India and Pakistan have talked about removing troops from the world's highest battlefield in the disputed Kashmir region, but military outposts of the two nuclear powers remain in the frozen Himalayan terrain.

More troops have died from hostile weather conditions in the Siachen glacier area than from military action since sporadic fighting began there nearly three decades ago. A ceasefire came into effect in 2003.

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Indian army soldiers climb an ice wall at the Siachen base camp on May 5, 2007. (Mustafa Quraishi/Associated Press)

Avalanches have taken their toll in the region, where the altitude rises to 6,700 metres, temperatures plunge to –70 C and frostbite can set in within seconds.

"It's totally insane to be fighting a war at these altitudes," Rifaat Hussain, who teaches political science at Islamabad's National Defence College, told Time magazine in 2005.

An avalanche at the entrance to the Siachen glacier on April 7, 2012, buried more than 100 Pakistani soldiers. Another 24 Pakistani troops were killed in 2010.

Up to 20,000 troops deployed

Conflict in the area began in 1984 when India occupied the heights of the 78-kilometre-long glacier, fearing Pakistan wanted to claim the territory. Pakistan also deployed its troops.

Siachen Glacier

Reuters has reported that since then, up to 20,000 Indian and Pakistani forces combined have faced off against each other in the mountains above the glacier, which has melted to half its earlier size.

The conflict between India and Pakistan over Kashmir and other areas of disagreement goes back more than 50 years.

While Mahatma Gandhi and his followers were spreading non-violent resistance against British rule, another movement was making headway in India. Muslims were demanding greater say in government. Hindus were the majority and therefore held most of the political power.

In August 1947, a solution came for both causes. India won independence from British rule, and a new state, a Muslim state, was created. This new state was given the name Pakistan, which means "land of the pure."

A history of war

The old country was split, with various regions holding votes to decide whether they wanted to be a part of India or of Pakistan. The results came in and the new borders drawn up. But the transition had more than a few problems.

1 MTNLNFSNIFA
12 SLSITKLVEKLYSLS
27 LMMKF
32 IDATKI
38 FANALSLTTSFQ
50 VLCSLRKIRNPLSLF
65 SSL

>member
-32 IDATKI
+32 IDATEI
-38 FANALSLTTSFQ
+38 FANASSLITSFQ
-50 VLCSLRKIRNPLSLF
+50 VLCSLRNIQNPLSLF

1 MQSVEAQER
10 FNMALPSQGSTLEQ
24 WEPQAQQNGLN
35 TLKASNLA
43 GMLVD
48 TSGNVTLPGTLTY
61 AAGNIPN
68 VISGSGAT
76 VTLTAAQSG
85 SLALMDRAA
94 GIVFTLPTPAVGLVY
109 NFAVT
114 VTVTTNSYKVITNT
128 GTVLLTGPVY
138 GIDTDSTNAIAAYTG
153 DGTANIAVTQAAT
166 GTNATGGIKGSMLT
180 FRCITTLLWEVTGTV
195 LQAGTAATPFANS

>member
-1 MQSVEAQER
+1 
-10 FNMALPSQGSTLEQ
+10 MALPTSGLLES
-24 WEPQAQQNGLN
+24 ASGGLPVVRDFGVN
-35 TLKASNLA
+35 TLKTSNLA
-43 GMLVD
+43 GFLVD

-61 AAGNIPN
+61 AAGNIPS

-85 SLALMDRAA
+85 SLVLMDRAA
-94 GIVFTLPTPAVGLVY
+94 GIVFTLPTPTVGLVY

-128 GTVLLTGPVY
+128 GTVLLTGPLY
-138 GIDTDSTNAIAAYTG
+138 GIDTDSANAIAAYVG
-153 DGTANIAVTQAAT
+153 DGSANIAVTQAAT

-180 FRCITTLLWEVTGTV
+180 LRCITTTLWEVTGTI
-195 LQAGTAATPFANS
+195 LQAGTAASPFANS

For one, the announcement of the new borders caused the greatest migration in human history as millions of Muslims left India for Pakistan while millions of Hindus left Pakistan for India.

Secondly, the new nation of Pakistan consisted of two separate chunks of land, which sat at opposite sides of India, a problem that would later lead to the creation, following a bloody war, of yet another new country, Bangladesh.

Then there was Kashmir. With the deadline for the vote passed, Kashmir had failed to choose whether it wanted to be part of India or Pakistan, leaving the issue unresolved. It didn't take long for Pakistan and India to begin fighting over it.

Only two months after independence was won, tribesmen from Pakistan's North West Frontier province invaded Kashmir. At the time, the population of Kashmir was about 80 per cent Muslim.

The invasion caused Hari Singh, the Maharajah of Kashmir, to sign an accord joining Kashmir with India. Indian troops were sent in to defend what was now Indian territory.

'Line of control'

The war ended on Jan. 1, 1949 with the United Nations creating a ceasefire line, known as the "line of control." Azad Kashmir, a region in northwest Kashmir, was given to Pakistan.

In 1965, war broke out again in Kashmir and continued until both governments signed a ceasefire agreement negotiated by the British.

Kashmir has remained a contentious issue. Since 1989, more than a dozen Islamic militant groups have been fighting for Kashmir's independence from India or its merger with neighbouring Pakistan.

More than 68,000 people, mostly civilians, have been killed in the conflict.

India and Pakistan resumed peace talks that were interrupted by the Mumbai attacks in 2008.

The United States has offered a $10 million US bounty for the founder of the Pakistani militant group blamed for the attacks that killed 166 people.

Hafiz Saeed founded Lashkar-e-Taiba in the 1980s, allegedly with Pakistani support to pressure India over Kashmir.

Bombings in Mumbai in 2003 were also blamed on the Lashkar-e-Taiba. Mumbai police attributed 2006 train bombings to Islamic militants fighting Indian rule in Kashmir.

With files from The Associated Press